“When a man is tired of London, he is tired of life: for there is in London all that life can afford”. (Samuel Johnson, 20 September 1777).
We spent seven days in London and since John hadn’t visited previously, we did all the usual stuff.
Celebrations for the RAF’s 100th birthday included a display of old military aircraft. Julie thought the hand made miniatures were more interesting.
London has many memorials dedicated to the victims and heroes of past conflicts. This one on the Thames River bank has Churchill’s perhaps most famous quote.
A memorial to the victims of the 2002 Bali bomb attack had special significance for us as Australians.
Three momentous events dominated the week: England’s performance in the World Cup, the release of the Prime Minister’s proposed framework for Brexit, and Donald Trump’s first visit to the UK. Based on press and public response, we’d say that’s in order from most important to least.
We arrived in London just as England’s quarter-final match against Sweden began. Mid-afternoon on a Saturday, yet there was not a taxi to be found at Liverpool Street Station. When one finally arrived, we made the trip to Islington in what must have been record time. The streets were deserted, save for crowds spilling out of packed pubs watching the match.
Islington is Jeremy Corbyn’s electorate so we were expecting earnest, alfalfa-munching socialists, but actually it was full of exuberant young things who weren’t yet born the last time England won the cup.
When England won, the streets came alive. By late afternoon, it was messy. England hasn’t advanced this far in the World Cup in decades. You would have thought they’d just won the final.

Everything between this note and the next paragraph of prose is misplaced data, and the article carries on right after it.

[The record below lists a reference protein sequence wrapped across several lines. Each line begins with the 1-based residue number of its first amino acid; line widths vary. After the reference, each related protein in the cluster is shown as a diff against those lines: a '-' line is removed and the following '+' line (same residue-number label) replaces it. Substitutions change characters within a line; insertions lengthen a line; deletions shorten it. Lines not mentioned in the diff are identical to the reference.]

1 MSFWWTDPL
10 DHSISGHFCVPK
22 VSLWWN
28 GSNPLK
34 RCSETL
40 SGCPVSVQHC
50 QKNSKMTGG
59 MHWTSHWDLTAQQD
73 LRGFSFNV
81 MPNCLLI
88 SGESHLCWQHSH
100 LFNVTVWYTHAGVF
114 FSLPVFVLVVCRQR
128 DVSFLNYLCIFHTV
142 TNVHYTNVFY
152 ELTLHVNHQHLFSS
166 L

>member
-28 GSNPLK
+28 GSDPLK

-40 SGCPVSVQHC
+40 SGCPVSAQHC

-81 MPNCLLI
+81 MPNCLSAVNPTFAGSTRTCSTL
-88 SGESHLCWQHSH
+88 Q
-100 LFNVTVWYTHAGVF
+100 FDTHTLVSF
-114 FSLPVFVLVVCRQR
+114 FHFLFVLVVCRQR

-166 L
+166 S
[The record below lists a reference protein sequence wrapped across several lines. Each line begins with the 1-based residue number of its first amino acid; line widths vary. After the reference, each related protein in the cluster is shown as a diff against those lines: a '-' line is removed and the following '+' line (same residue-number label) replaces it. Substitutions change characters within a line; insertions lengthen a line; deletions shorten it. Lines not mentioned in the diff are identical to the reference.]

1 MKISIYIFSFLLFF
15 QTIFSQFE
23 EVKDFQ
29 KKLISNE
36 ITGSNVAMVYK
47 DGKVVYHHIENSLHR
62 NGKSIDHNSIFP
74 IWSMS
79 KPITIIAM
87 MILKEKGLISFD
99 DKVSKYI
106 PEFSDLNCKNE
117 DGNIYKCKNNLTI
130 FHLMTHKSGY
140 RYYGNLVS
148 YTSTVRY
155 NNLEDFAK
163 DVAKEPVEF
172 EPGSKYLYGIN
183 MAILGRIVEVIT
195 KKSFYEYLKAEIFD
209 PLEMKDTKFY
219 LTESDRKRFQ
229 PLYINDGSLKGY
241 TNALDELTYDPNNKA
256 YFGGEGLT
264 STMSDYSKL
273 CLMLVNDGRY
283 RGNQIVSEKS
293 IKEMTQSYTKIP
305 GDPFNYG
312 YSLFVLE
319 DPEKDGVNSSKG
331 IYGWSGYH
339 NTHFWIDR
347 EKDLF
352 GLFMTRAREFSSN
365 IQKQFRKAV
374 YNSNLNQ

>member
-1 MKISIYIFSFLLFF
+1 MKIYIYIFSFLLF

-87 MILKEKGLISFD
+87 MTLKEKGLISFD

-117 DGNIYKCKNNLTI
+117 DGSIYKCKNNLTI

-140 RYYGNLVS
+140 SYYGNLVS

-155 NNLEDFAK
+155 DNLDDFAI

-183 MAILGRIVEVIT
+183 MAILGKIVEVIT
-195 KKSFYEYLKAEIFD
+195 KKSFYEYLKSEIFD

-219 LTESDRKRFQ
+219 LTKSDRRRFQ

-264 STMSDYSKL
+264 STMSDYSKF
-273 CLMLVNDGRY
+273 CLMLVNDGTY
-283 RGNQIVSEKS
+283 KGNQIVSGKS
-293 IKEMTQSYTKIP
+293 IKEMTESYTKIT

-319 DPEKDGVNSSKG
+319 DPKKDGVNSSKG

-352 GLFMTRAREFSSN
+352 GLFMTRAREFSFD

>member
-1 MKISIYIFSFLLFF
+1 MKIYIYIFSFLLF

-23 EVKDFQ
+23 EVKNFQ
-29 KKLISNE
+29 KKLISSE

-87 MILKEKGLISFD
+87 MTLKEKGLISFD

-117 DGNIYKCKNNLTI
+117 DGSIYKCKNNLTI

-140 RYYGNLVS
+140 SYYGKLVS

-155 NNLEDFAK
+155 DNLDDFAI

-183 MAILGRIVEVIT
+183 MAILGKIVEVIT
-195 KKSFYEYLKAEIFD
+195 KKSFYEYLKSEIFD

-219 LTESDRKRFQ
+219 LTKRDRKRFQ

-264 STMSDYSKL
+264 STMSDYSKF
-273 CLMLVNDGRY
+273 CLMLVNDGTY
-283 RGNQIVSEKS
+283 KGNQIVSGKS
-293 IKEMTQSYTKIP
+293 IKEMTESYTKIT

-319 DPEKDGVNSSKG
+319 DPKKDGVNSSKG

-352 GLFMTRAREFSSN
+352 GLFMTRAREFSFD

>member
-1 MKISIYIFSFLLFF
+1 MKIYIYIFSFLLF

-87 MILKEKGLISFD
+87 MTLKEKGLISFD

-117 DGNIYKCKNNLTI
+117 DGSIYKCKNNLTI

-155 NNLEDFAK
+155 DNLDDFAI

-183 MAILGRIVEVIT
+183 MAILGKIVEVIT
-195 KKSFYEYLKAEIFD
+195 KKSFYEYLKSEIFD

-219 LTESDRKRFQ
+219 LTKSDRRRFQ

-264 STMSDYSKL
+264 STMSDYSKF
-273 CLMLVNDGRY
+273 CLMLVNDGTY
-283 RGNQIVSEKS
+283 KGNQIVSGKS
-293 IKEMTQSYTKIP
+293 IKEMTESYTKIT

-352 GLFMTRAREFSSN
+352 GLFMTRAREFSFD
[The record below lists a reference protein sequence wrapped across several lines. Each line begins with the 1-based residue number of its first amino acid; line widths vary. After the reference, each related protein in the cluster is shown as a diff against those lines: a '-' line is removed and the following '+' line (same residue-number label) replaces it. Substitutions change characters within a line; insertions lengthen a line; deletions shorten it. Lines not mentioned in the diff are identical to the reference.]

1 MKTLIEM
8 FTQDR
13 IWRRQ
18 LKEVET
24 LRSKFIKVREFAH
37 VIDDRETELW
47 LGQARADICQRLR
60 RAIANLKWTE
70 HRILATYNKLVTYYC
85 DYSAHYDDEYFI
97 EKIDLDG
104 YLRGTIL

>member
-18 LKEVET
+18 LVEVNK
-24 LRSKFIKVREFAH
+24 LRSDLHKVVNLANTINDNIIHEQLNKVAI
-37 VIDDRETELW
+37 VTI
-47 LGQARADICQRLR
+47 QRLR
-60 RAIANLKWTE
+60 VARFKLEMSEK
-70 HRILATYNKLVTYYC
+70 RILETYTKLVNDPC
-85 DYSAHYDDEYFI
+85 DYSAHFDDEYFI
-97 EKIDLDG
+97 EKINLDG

After a tweet from a Prince, the slogan ‘football’s coming home’ saturated everything. It is from the chorus of a song called Three Lions written in 1996 when England hosted the European Championships, which has become a popular chant by English fans at football matches ever since.
Well, they didn’t win it then (or since) and they didn’t win it this time either. So a few days later when England lost to Croatia in the semi-finals, all the ‘football’s coming home’ hysteria seemed a little premature. One pub blackboard carried the consolation message ‘it’s still coming home, just not until 2022’.
Or this simple one.
If there was any doubt about the importance of the football, the day after the quarter-finals win, the British Prime Minister, Theresa May released the Chequers Paper, her blueprint outlining the position the UK would put to Brussels as preferred Brexit terms. It made page 3 of most daily newspapers, even the reputable ones, behind pages of jubilant reporting of the football.
The Brexit proposal was deeply unpopular with many of the Prime Minister’s own Cabinet. The Brexit Secretary resigned. Boris Johnson pronounced the proposal ‘a turd’ but initially said he’d toe the line, then later resigned as Foreign Minister. One newspaper report said that ‘Theresa May’s prospects of still being PM next week depend on England winning the semi-final’. A classic press overstatement, since England didn’t win and she is still PM. For now, anyway.
Perhaps not all Brits were gripped with football fever. There were protests aplenty going on.
And to add to the mayhem, Donald Trump arrived for his first visit to the UK as POTUS. He was none too happy with the Mayor of London, who approved the flying of a giant inflatable Trump Baby – the Donald in a nappy – over the City of London to coincide with Trump’s arrival. It was pretty popular with some, though. This was front page news the next day.
We’d come to London intent on getting a good Indian curry. On our last night, we headed to Brick Lane, which is renowned for its Indian restaurants and its street art.
The street art was interesting but not remarkable, and the curry was pretty much the same.